Somehow I seem to have forgotten who I am. Not forgotton in the sense that I don't remember facts but in that I don't frequently take the time to think about it. For several years now I have been someone's wife, someone's mother, someone's daughter, someone's granddaughter, someone's tenant, someone's 4-H leader... you get the idea. This is the manner in which I've been thinking of myself.

Another trap I've fallen into is defining myself by what I used to be: used to be a Loucks, used to be slender, used to be a good student, used to be a champion showman of sheep and rabbits, used to be a good hand with a horse, used to read everything not nailed down or splattered with bodily fluids I can't identify (either the fluid or what it came from).

I have set very few quatifiable goals the past few years. The few I set have been of the housecleaning sort and that is never a good way to define success. Laundry and dishes are a many headed Hydra. Just when they are all caught up, like the Hydra of legend, six new loads come into being where before, you would swear, there was just one.

Staying home with my children is important to me. Raising young children does not provide the opportunity for quantifiable analysis of your task. Sure, if they don't grow up to be serial killers and hold down employment, if they're not addicted to mind altering substances and don't abuse their families or dogs... you can consider yourself to have done an adequate job. If you've done a good job they will be productive, contributing members of society. They will raise another generation of children who will grow up to be productive, contributing members of society. My point is that our goals tend to be rather broad and hard to evaluate when it comes to childrearing.

I am a firefighter. All day, every day I put out small conflagurations. I cook. I clean. I kiss boo-boos. I hold hands. I read stories. I mediate disputes. I scoop puppy poop. The day to day minutia of our existence consumes about 25 hours of my day.

Being a student was great. I had a set number of classes per semester. My goal was to get an A (or C if we're talking math and chemistry). Career goals are always fun too. Parts of them are very quantifiable; money, hours, benifits (some not quantifiable like enjoyable work environment), location.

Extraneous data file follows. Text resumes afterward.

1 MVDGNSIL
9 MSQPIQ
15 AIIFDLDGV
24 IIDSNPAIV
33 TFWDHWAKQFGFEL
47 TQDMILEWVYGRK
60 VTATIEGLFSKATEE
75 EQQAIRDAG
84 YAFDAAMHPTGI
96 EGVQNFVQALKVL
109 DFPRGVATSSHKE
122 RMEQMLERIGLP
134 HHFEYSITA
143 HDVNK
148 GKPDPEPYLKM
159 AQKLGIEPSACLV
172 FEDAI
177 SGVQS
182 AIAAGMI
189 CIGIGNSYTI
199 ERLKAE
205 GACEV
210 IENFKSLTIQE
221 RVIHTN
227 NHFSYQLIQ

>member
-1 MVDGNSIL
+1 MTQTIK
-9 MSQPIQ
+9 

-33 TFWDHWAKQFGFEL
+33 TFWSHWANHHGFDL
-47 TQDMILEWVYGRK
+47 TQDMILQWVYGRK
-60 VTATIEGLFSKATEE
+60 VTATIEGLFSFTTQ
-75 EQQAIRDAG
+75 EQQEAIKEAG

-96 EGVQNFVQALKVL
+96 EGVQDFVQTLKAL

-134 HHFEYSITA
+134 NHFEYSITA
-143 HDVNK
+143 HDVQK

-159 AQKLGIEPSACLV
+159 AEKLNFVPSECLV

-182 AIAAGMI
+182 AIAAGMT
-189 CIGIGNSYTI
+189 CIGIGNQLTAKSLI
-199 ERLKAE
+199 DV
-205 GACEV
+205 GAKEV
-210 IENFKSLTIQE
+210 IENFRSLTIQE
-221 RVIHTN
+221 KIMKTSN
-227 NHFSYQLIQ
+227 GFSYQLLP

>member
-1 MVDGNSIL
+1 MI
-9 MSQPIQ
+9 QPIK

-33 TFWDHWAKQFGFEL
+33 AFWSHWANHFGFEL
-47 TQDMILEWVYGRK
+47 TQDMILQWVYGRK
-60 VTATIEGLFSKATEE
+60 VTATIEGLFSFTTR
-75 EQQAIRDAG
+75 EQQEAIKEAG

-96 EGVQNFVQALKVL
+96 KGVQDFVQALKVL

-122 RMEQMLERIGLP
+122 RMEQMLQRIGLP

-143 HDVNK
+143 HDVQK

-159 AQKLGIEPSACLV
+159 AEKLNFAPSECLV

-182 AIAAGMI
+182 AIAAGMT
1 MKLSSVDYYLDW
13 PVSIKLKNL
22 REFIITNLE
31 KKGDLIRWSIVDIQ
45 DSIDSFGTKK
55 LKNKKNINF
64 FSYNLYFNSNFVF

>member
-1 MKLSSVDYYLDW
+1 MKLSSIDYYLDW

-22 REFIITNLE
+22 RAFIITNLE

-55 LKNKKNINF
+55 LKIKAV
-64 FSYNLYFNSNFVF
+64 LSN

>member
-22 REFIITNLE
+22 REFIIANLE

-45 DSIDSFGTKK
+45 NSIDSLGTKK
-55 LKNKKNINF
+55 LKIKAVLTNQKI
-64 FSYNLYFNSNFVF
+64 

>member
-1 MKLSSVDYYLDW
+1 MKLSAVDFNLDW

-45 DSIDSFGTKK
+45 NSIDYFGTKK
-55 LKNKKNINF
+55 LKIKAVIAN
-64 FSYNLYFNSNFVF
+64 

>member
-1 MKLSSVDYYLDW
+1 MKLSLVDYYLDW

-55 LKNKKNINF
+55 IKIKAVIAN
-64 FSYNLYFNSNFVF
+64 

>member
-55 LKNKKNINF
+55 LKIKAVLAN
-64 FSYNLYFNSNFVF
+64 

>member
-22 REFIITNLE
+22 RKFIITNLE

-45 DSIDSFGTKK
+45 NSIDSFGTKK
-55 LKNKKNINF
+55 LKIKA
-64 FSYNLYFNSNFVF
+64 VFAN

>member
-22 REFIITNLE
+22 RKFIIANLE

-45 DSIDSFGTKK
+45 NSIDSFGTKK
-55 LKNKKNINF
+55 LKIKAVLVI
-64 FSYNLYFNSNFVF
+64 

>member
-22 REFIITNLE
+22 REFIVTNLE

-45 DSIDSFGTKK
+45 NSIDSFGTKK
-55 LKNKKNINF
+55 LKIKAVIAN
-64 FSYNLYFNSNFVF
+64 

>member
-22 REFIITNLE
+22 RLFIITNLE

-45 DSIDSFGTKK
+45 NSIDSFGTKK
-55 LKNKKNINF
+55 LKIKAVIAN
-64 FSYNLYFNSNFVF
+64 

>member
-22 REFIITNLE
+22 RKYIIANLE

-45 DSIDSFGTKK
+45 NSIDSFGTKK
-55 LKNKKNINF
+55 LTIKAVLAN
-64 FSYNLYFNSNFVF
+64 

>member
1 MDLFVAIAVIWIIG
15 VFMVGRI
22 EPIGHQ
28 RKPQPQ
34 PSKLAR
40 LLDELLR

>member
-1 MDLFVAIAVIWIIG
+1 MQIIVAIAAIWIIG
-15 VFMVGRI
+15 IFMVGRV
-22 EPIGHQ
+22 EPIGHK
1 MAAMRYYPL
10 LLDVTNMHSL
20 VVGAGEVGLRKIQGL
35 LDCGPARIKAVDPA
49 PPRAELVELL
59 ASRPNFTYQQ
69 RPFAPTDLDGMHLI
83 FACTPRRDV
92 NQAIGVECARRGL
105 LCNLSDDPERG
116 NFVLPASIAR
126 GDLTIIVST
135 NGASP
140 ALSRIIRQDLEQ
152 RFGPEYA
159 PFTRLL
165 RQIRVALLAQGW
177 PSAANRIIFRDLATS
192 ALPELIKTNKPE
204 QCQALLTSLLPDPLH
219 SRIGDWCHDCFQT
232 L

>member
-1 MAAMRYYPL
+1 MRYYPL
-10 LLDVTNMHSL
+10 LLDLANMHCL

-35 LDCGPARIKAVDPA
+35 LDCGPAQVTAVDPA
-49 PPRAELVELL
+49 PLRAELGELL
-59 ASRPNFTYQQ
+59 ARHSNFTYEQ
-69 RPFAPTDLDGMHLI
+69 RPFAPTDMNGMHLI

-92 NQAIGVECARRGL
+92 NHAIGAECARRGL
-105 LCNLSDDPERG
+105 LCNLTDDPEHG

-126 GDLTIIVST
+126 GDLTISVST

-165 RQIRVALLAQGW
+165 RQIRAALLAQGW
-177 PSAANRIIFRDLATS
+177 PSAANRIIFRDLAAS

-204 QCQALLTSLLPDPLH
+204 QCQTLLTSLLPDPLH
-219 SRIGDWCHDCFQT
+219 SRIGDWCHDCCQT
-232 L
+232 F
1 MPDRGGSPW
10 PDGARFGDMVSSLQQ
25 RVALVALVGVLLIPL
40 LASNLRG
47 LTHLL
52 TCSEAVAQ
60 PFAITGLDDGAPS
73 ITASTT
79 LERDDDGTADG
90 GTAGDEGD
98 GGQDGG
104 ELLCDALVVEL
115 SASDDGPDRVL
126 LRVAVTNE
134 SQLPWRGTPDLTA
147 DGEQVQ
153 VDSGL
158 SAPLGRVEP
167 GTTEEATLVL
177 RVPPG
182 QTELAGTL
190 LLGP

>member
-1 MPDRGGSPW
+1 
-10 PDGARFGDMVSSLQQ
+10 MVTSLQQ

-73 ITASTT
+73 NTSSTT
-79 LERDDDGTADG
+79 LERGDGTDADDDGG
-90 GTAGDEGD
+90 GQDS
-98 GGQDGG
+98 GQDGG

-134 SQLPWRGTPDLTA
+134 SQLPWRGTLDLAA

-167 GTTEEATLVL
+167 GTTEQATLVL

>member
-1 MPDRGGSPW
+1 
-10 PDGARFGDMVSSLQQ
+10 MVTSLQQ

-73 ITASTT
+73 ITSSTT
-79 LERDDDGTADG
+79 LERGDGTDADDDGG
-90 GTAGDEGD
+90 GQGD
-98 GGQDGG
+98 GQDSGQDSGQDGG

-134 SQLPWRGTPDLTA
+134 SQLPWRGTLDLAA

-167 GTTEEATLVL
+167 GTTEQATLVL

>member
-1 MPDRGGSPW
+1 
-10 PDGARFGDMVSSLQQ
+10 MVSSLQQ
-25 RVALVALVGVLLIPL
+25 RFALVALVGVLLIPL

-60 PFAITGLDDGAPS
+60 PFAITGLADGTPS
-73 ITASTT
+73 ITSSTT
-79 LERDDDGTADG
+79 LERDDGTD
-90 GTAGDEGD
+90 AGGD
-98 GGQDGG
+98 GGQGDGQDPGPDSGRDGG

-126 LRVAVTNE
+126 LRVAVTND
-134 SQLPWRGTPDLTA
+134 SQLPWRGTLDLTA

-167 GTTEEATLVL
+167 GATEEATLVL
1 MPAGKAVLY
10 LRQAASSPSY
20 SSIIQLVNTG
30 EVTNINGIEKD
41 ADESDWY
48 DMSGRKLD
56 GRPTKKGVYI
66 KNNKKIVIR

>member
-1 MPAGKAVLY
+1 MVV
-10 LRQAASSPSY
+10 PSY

Being a mother/wife/daughter/granddaughter is more ambiguous. The ripples from the pebbles I throw today may not reach the edge of the pond in my lifetime. How do you evaluate that? What should my career goals be now? Is potty training a goal for me? Or for Sam? Does it count as my success once he's mastered it? Am I successful today because the four of us (three boys and me) survived the fair without losing more than a sippy cup? Did I miss my goal of teaching good nutrition by feeding them ice cream for lunch and pizza snacks out of the freezer (thawed, but not warm) for dinner? Did Chris helping himself to a snack out of the refigerator made of corn tortillas and spinach make that a goal attained despite the pizza snacks?

Friday, August 18, 2006

Do you ever wake up in the morning so excited you can hardly wait to jump out of bed? I vaguely remember days like that...a long time ago... before we had children... when we slept for more than 5 hours a night. I am the proud parent of three wonderful boys. Chris is 4, Sam is 2 (and very good at being 2), and Jake is 10 months old. I am always sleep deprived. When Sam was 6 months old I found out I was pregnant with Jake. The first thought that popped into my head was, "I'm never going to get a full night's sleep ever again," It's a good thing early morning is my favorite time of day because our day starts sometime between 5:30 and 6:30. Although I complain and moan and groan I can't imagine anything I'd rather be doing with my days.

Jake camping in the living room

Jake camping in the living room